The Earth Knows My Name



Squash Blossom, Courtesy of Clayton Brascoupe, Tesuque Pueblo, NM

"There is so much in each chapter of this extraordinary book that you might want to grasp it in one large bite, but you can't, for here the world of farm and garden and food takes us to a far deeper place than we're used to going, to a world that is not separate from politics, despair, refuge, beauty and ultimately the salvation of heart, life and culture."

—Deborah Madison, author of Vegetable Literacy and Local Flavors

"It lifts my heart to find the kind of intelligence, grace, and regard that are in this book's pages. Patricia Klindienst has accomplished something wonderful."

—Barry Lopez, author of Arctic Dreams

"...Patricia Klindienst steers the conversation about immigrants and immigration in a more humane direction, reminding us that, whether we are first generation Asian-Americans or eighth generation descendants of Spanish settlers, almost all American families emigrated to this land. And land lies at the heart of this book: homeland and adoptive land, farmland and forgotten land… And it is here, in the gardener's recognition of the connectedness of the social and natural world, that The Earth Knows My Name offers its greatest lesson."

—Jaman Matthews, World Ark Magazine from Heifer International

"Warning: this book is powerful. Don't be surprised if, come spring,
you find yourself planting a cottage garden..."

--Best Book of the Year, 2007, Money Changes Things blog, Philadelphia, PA


Brandeis Denies Sacco's Appeal, August 22, 1927, from left:  Guiseppe Natale, my mother, Esther Nita Natale, her sister Nunziata Natale, the Natale restaurant cook. On step below, Violet Natale.

Inspired by a torn and faded photograph that shed new light on the story of her Italian immigrant family’s struggle to adapt to America, Patricia Klindienst traveled the country to write this book, gathering stories of urban, suburban, and rural gardens created by people rarely presented in American gardening books: Native Americans and immigrants from across Asia and Europe, and ethnic peoples who were here long before our national boundaries were drawn: Hispanics whose ancestors followed the Conquistadors into the Rio Grande Valley, and Gullah gardeners of the Sea Islands, descendants of enslaved Africans. With eloquence and passion, blending oral history and vivid description, Klindienst offers a fresh and original way to understand food, gardening, and ethnic culture in America.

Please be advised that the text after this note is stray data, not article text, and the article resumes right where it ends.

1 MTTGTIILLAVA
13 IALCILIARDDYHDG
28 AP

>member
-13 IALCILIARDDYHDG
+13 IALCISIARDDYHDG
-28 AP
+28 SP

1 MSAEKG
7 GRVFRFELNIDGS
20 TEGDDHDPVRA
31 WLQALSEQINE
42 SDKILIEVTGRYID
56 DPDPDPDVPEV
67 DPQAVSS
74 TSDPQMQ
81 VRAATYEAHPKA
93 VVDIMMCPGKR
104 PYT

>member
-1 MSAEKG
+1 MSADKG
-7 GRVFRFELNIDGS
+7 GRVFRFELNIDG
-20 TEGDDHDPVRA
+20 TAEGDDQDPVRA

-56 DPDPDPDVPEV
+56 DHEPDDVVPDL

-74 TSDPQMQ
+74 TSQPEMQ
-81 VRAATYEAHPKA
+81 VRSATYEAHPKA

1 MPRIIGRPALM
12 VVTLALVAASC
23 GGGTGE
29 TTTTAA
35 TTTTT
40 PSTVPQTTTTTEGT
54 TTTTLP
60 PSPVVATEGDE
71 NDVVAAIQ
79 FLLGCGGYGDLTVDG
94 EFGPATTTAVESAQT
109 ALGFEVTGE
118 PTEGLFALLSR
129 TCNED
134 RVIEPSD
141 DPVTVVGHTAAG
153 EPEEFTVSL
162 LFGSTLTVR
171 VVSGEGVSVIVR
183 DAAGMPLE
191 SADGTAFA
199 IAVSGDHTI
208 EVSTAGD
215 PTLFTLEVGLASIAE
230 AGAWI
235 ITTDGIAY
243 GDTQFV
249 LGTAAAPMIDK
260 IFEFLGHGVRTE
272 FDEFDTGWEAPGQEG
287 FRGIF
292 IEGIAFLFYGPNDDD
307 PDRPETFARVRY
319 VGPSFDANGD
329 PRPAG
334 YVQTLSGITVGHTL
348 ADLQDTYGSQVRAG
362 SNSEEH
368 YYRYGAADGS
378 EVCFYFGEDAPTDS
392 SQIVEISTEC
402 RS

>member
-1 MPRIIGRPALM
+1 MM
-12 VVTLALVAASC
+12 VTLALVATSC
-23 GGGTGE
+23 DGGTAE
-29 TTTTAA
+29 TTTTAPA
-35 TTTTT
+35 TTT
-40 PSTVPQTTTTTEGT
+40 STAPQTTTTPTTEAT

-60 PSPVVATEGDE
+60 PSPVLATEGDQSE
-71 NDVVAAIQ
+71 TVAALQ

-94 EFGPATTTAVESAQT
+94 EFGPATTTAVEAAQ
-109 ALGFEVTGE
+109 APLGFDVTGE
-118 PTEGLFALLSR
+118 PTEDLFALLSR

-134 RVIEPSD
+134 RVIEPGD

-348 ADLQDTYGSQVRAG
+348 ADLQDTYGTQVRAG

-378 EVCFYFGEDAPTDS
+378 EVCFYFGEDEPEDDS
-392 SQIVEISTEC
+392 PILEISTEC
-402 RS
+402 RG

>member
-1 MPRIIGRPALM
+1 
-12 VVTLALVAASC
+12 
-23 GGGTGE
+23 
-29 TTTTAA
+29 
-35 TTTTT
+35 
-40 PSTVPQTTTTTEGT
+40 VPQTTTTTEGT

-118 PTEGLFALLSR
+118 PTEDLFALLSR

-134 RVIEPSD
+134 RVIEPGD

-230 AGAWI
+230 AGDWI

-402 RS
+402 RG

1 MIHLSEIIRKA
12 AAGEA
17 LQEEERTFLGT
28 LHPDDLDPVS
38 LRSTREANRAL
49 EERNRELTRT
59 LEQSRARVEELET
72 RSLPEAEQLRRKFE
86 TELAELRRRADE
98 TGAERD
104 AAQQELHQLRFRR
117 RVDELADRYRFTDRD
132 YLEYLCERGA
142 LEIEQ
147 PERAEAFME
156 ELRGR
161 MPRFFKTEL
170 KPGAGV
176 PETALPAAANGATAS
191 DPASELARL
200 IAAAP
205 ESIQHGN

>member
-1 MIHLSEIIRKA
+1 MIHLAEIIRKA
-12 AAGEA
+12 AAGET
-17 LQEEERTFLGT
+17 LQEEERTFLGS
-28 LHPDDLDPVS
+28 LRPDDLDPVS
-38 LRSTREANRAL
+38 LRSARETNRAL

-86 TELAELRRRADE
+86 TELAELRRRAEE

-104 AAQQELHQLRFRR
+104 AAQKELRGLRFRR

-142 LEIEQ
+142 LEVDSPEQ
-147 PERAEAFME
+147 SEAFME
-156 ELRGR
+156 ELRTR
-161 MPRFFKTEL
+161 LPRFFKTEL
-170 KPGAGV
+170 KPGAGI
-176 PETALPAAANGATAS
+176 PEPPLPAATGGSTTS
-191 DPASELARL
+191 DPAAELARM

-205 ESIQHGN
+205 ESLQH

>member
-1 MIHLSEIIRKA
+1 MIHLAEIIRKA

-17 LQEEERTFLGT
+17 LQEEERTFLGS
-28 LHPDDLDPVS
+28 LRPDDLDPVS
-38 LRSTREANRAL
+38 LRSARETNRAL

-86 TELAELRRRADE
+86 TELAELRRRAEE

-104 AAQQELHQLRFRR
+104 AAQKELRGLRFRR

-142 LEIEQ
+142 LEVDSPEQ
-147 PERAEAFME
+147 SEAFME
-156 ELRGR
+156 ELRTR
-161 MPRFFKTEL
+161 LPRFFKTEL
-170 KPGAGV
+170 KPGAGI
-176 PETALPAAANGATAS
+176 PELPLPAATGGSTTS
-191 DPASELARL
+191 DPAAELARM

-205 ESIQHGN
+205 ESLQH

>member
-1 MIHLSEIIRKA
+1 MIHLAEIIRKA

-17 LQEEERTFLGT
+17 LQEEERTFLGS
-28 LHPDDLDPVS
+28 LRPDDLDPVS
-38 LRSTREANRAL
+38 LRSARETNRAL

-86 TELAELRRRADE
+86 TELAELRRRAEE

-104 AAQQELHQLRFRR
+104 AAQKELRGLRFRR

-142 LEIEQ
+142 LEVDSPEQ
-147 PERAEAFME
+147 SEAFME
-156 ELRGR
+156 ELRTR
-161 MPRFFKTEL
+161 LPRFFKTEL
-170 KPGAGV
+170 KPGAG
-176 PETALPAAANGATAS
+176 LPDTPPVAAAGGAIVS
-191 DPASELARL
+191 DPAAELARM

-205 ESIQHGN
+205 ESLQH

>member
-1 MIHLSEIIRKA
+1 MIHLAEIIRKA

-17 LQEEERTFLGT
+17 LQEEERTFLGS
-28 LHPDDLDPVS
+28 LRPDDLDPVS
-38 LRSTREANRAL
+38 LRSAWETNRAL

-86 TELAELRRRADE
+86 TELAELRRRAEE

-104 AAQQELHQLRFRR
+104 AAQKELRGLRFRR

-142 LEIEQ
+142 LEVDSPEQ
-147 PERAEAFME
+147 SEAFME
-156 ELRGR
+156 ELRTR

"A moving tribute to those who keep the ancient love of the land in their hearts, and who stand up to the giants of agrobusiness in their fight to preserve their cultural heritage."

—Dr. Jane Goodall, author of Harvest for Hope

"This provocative, wide-ranging work looks at the deep connections between people and the land. Pick up a book that will leave you blessing the ground you walk on and appreciating every petal and leaf you see."

—Ann Lovejoy, Seattle Post-Intelligencer

"An original and exemplary kind of cultural study, The Earth Knows My Name is essential reading for anyone seriously interested in the growing reality that an ancient ecological relationship, imaginative and religious in its intensity, is slipping away."

—Geoffrey Hartman, Sterling Professor Emeritus, English and Comparative Literature, Yale University, Co-founder of the Fortunoff Video Archive for Holocaust Testimonies, and author of A Scholar's Tale: Intellectual Journey of a Displaced Child of Europe

"In her deeply moving and profound work, Klindienst brings together uplifting stories of gardeners who have, through their gardens, powerfully resisted the cultural imperialism of assimilation, and in so doing, enriched us all."

—FedCo Seeds Catalogue 2008, Organic Growers Supply, Waterville, Maine



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